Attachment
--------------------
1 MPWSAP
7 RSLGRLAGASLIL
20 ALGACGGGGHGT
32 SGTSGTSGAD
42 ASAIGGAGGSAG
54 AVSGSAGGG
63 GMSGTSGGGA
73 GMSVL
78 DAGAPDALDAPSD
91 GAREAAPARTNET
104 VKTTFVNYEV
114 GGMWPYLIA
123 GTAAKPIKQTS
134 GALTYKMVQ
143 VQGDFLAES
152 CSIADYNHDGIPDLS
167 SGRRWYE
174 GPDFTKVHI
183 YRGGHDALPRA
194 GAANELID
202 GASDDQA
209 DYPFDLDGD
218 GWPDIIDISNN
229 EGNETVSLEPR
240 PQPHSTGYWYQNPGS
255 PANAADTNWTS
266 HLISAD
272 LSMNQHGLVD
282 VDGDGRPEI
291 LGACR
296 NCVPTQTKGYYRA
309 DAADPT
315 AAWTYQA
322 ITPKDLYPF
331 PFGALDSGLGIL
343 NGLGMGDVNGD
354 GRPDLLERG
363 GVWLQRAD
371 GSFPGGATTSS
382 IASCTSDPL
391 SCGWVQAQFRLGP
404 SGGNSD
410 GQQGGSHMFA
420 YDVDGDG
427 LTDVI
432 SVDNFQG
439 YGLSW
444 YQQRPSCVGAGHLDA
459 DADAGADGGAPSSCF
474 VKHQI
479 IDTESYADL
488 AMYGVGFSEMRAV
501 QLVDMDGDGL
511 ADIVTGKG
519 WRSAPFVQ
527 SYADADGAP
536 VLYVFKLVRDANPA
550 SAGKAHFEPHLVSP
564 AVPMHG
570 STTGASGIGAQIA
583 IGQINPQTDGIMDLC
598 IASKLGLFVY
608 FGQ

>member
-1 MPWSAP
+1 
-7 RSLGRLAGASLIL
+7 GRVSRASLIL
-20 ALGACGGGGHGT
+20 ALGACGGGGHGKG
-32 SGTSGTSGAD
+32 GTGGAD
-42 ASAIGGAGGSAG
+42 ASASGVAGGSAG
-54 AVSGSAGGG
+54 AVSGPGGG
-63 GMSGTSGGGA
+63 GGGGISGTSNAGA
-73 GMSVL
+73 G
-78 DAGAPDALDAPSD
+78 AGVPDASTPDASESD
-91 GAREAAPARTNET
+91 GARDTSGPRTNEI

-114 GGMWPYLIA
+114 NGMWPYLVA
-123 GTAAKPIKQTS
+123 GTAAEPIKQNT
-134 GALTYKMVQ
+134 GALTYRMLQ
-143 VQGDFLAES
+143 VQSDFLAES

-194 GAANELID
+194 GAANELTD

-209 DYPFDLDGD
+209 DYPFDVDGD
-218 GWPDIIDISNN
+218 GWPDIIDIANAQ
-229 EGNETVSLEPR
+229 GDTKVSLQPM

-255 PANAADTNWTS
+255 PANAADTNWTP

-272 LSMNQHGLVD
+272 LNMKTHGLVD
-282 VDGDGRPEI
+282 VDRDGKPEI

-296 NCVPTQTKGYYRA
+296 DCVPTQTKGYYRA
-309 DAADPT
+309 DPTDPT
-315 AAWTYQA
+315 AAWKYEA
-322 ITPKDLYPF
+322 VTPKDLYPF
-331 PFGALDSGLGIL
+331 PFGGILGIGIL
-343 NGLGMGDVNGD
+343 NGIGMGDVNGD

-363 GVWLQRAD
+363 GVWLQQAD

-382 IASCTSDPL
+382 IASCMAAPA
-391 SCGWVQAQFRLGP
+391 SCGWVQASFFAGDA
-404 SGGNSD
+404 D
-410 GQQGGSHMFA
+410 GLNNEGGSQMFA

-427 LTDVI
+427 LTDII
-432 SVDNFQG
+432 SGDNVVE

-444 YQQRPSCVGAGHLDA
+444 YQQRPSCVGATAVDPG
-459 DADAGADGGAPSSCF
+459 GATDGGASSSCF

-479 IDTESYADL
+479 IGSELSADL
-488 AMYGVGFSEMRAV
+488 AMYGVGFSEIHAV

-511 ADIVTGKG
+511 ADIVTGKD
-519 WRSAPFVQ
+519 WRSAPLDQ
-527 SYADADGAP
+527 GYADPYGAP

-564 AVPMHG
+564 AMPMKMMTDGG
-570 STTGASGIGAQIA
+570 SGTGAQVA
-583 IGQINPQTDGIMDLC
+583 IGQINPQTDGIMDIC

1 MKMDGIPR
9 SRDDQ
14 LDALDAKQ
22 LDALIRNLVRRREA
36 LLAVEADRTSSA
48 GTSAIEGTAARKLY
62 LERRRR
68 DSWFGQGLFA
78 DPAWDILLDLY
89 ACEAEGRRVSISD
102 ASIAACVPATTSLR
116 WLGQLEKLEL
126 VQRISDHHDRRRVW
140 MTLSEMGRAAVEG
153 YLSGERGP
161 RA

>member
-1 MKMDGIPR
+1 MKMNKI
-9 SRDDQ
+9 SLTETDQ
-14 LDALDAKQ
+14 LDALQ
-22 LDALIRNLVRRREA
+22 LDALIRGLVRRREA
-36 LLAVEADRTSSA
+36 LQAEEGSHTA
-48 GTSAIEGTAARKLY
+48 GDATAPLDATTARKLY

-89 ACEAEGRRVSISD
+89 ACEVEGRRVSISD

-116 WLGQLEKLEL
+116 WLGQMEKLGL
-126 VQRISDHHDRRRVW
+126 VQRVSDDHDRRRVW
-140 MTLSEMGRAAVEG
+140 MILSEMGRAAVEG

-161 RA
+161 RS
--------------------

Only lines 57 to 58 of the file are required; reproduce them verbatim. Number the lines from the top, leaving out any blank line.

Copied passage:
536 VLYVFKLVRDANPA
550 SAGKAHFEPHLVSP